Ed. Please enjoy this article on cryptocurrency as a follow up to GWA’s 14th annual conference, “Securing the Green to Make it Clean: Funding for Sustainable Sanitation,” held virtually on October 9th, 2021. A recording of the event will be posted on our website shortly.
by Stephen Macurdy
Cryptocurrency is a new, powerful, and generally misunderstood technology. It is the goal of this blog to make cryptocurrency less misunderstood so that those who are new to this space can see the bigger picture.
First, I’d like to clear up some misconceptions around the shared nomenclature, then, to slightly reorient a few ideas around value and trust, and lastly, to acknowledge the gaps left unexplained in this piece.
From an outsider’s perspective, this space is frequently called the ‘cryptocurrency’ or ‘blockchain’ industry. This nomenclature is mostly unhelpful and disguises what these systems actually are.
- ‘Crypto-’ refers to cryptography, which is the mathematical system of proofs that secures the rules of the system, but is not the system itself.
- ‘-Currency’ refers to the native scarce asset of each system, but is not the system itself.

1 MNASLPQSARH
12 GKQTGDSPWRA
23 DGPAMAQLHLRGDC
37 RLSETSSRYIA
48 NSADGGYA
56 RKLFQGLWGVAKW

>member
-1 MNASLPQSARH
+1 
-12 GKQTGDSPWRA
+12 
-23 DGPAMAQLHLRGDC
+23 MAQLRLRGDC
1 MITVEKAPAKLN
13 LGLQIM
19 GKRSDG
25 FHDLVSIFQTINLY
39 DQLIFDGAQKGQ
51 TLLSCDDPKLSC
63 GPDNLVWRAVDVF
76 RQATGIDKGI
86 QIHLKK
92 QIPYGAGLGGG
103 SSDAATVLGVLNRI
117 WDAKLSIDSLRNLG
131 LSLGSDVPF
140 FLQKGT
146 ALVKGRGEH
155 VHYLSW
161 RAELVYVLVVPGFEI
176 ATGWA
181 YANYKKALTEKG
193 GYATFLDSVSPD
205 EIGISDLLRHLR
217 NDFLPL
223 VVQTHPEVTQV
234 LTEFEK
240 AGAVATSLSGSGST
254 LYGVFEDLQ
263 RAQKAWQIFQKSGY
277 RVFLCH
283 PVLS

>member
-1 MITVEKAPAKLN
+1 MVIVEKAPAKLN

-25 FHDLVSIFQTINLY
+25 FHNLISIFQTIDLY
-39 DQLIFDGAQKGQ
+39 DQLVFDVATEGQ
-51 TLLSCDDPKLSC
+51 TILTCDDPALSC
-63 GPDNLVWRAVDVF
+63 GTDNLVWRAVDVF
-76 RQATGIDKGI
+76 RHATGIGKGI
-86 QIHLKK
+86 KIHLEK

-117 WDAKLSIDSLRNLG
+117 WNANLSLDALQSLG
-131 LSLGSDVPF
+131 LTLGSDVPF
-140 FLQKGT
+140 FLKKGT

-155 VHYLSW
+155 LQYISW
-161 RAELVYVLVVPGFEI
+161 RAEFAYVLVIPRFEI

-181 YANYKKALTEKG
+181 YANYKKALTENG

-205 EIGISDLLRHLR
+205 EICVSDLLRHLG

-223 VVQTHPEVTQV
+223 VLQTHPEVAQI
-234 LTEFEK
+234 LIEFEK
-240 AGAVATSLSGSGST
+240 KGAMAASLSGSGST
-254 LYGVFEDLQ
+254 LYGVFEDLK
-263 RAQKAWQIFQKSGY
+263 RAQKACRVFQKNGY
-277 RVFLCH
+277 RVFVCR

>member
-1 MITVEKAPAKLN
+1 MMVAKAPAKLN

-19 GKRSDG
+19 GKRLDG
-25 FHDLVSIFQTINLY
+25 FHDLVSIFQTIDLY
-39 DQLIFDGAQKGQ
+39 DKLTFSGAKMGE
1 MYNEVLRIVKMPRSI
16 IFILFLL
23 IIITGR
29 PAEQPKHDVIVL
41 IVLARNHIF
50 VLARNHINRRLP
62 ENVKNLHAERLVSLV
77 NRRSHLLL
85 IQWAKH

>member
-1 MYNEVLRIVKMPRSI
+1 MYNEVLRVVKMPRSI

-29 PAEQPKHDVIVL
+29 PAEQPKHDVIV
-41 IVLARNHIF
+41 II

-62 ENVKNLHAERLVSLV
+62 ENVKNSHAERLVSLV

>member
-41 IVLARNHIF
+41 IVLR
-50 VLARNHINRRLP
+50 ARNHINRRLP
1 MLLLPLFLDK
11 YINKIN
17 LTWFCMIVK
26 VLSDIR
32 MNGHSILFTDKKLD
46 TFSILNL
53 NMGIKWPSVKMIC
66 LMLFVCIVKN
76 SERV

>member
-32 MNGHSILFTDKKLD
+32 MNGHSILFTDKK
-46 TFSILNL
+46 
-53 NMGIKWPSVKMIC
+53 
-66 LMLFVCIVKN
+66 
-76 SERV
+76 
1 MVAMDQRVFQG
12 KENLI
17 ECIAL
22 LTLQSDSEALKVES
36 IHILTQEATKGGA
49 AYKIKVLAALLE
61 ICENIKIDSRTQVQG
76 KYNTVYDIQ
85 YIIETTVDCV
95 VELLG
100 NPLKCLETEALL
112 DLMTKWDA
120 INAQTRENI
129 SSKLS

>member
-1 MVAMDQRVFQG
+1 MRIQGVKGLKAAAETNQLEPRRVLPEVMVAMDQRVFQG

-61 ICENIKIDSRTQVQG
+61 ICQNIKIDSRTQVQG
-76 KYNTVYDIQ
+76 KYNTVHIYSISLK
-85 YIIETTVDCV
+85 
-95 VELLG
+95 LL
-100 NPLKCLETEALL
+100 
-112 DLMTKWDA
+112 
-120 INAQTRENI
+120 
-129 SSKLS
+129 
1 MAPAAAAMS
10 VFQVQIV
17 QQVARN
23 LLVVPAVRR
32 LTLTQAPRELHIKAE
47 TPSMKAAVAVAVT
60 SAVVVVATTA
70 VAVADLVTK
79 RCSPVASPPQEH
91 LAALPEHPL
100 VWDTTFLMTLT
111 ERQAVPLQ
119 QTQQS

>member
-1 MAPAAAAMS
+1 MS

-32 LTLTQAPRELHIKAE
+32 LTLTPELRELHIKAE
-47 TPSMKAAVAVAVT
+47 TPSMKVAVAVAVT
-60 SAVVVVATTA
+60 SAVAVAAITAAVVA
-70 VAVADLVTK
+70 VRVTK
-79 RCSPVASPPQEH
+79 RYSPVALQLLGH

- ‘Blockchain’ refers to the shared database; the ledger used by all entities that compose the system, but is not the system itself.
The system itself is a collection of very old, very well established technologies that have been recombined in a novel way. A blockchain is simply an accounting system, similar to one used to record the annual production of wheat in ancient Rome. Even older than accounting is cryptography, a means for encoding messages. It was prudent for Julius Caesar to encrypt his military communications to ensure the security of his empire. The same prudence for security exists today, though the math is a bit more sophisticated. And currency is as old as barter; it has evolved from sea shells, to gold bars, to paper promises, to digital bits. In general, a currency does three things well; stores value, exchanges well, and remains a stable economic metric.
These technologies are not new, and they are not radical. But the magic of a cryptocurrency system is the recombination of these ideas, and I believe we’re seeing the emergence of a transparent, permissionless, and scalable new technology. Specifically, a new layer of trust. This is something the internet has never had before and could be a new way for humans to cooperate, organize, finance, and govern.
Reorienting the Idea of Value
Value is a collective agreement. And the assets that humans value are determined by our human values. Yet value is fluid and dynamic because it changes as humans do. Humans change with new discoveries, new environments, new realizations, and new technologies. So it’s important to recognize the fluidity and dynamics of value, because I’m going to suggest that cryptocurrency changes what values we can actually materialize.